ricocheting off an itchy melody — underscore Bertucci’s musical prowess and absolute ease across the stylistic spectrum. And then there’s “Westward,” an alluring duet with fast-rising star Michelle Willis which casts the pair as doomed real-life lovers, a narrative weirdly but pleasingly at odds with the song’s gently rollicking vibe.
Binding the album’s disparate moods together is Bertucci’s warm and wildly expressive voice, an instrument he’s been cultivating since childhood through various means including enrolment at Toronto’s acclaimed St. Michael’s Choir School, where he rose to baritone soloist in the choir,
graduating in 1997. While Bertucci will grudgingly cop to a similarity with Michael Bublé for the purposes of convenient comparison, he is quick to point out that the left coast star’s crooner aesthetic is completely opposite his own.
Indeed, if Bublé had been influenced by Paul Simon and Peter Gabriel, studied music at university, interned under jazz greats like Lorne Lofsky and Richard Whiteman and spent years working as a celebrated and in-demand professional musician, he might kinda sorta be like Bertucci. But only a fool would take that wager.
“This record has always been lingering in the back of my mind. It’s a project I wasn’t willing to take on until I was fully ready,” says Bertucci, who has also been a featured soloist on stages across Eastern Canada and Italy. “These things can get expensive, so I wanted to wait until I could afford to do it right. And it took a while to meet the right musicians. “This isn’t my first kick at the can, but it is my best. And having met these people through Symmetry Studios, I was able to foster meaningful kinships. And now here we are.”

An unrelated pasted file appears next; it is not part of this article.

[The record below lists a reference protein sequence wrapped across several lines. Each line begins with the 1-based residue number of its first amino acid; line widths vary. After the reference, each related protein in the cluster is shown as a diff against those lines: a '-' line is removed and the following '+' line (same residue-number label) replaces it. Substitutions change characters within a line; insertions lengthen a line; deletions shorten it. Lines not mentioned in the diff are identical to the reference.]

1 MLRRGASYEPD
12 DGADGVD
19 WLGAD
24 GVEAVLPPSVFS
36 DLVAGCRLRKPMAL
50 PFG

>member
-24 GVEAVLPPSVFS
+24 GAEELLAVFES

For the benefit of those who haven’t attended any spectacular Toronto-area weddings, soirées or corporate events highlighted by a jaw-droppingly awesome band, Symmetry Studios is Bertucci’s other baby and day job, the agency he founded in 2007 to provide ace professional players for select functions. And while some musicians might try and downplay that aspect of their career, Bertucci revels in it. “From the start, my mandate has been to make a living from playing music. It beats being a bartender or a barista, no offence to those jobs, but that kind of work doesn’t enhance the craft of making music. I have some wonderful memories, and I’ve fostered some great relationships with brilliant players, many featured on the new album.”